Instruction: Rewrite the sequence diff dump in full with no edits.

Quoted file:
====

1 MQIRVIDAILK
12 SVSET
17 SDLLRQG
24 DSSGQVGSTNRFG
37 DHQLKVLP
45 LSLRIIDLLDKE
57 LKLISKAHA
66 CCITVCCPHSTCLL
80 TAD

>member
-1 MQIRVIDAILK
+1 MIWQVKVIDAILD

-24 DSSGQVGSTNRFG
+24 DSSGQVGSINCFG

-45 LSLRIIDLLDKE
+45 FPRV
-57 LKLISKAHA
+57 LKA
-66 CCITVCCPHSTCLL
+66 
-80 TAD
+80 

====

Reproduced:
1 MQIRVIDAILK
12 SVSET
17 SDLLRQG
24 DSSGQVGSTNRFG
37 DHQLKVLP
45 LSLRIIDLLDKE
57 LKLISKAHA
66 CCITVCCPHSTCLL
80 TAD

>member
-1 MQIRVIDAILK
+1 MIWQVKVIDAILD

-24 DSSGQVGSTNRFG
+24 DSSGQVGSINCFG

-45 LSLRIIDLLDKE
+45 FPRV
-57 LKLISKAHA
+57 LKA
-66 CCITVCCPHSTCLL
+66 
-80 TAD
+80 